Since last year I have been having a rather tricky time finding perfectly ripened, stinky, creamy, gooey Les Freres from Crave Brothers. As luck would have it about 6 weeks ago I found a Petit Frere and decided to hold it for a while.
Like a good girl I kept the cheese in my crisper, and periodically would check it for any weird molds, or funkiness. Every few days I would open up the package, let it breathe, re-wrap it, flip the cheese over and put it back in the crisper.
Yesterday it was time. My inspiration was Brie en Croute. Something I've heard about, but never had. Essentially you take some soft-ripened, bloomy rind cheese, top it with something yummy like a fig jam, or fruit and nuts, wrap it in puff pastry and pop it in the oven.
So, yesterday at work I took the Petit Frere, put it in puff pastry, I forgot eggs for the egg wash popped it in the oven for 10 minutes on 425 and then bumped it down to 350 for 15 minutes more. When I opened the oven door I was knocked out by the smell. Sooooo good. The cheese which had a slight funk before going into the oven came out smelling a bit funky and a little flowery. It had also squirted out of the bottom a bit, so we opened up the top and put all that cheese right back in. The cheese had a sweet slightly tangy milk flavor with a little bit of a white button mushroom thing going on. We noshed on this with some balsamic onions and a bottle of wine made by a friend of one of the crew. Perfect way to end a day of work.
So, this all leads me up to the giveaway. This Christmas Santa got me a bunch of books, including the book The Master Cheesemakers of Wisconsin. I got a lot of cheese books this past Christmas and this one is a lot of fun to read. Look for a background on Jeanne from Cheese Underground on pg. 52 One of the things I like most about this book was learning about cheesemakers I didn't know before. The cheese world in general for good or for ill has a category for "Celebrity Cheesemakers". This book does a good job of talking about cheesemakers you might not have heard of, and how they started on the path to the tests, and commitment it takes to become a Master Cheesemaker in WI. One of my favorite quotes from the book comes from Joe Widmer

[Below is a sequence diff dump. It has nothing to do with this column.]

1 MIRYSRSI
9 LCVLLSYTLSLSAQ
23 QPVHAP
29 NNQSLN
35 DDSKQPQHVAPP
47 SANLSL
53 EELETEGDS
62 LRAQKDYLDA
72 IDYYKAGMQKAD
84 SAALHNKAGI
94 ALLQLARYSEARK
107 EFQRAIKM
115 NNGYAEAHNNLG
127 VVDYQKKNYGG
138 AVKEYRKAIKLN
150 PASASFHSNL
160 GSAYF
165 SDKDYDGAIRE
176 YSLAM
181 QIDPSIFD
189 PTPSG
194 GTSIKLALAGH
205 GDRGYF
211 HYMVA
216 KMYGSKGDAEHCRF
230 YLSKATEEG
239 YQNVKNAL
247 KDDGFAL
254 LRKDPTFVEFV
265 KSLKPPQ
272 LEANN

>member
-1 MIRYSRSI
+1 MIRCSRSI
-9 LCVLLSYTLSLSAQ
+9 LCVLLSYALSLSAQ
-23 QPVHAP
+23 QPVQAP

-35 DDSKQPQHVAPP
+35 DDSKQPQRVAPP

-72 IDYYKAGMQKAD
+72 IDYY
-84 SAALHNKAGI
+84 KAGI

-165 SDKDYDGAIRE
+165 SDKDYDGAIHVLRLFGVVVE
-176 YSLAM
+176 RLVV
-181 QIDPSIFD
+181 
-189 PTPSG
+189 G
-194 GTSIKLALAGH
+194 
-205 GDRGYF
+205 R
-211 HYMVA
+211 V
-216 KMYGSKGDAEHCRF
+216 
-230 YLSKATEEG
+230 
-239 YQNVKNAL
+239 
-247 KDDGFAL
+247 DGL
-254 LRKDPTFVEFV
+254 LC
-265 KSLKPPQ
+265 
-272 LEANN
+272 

You saw my guys out at the vats flipping the cheese--a lot of that's done with machines now at other plants. We're still leaning over the vats. What do you want, Grandma's doughnuts, or Dunkin' Donuts?
Full Disclosure: Shortly after putting up the Limburger post I got an email from a representative for the Wisconsin Milk Marketing Board asking if I'd like to get a copy of this book and do a review of it. I told her that I'd already gotten a copy, but would pass it along to my readers if they wanted to send me one.
So, now I have this extra book and I want to send it to you. But how will I choose? If you want to enter all you have to do is tell me about either one of your favorite cheeses (hopefully not one I've already written about), cheesemakers, or cheese shops. That's it. Send me an email with your pick, a brief description why your pick rocks and your name. I will assign numbers to the entries based on the order I receive them, and pick the winner from a hat. I can't wait to read your suggestions!
Yes, I will ship outside of the U.S.A.
Yes, I still wish there was a Master Cheesemaker title that included and was available to all cheesemakers in any state.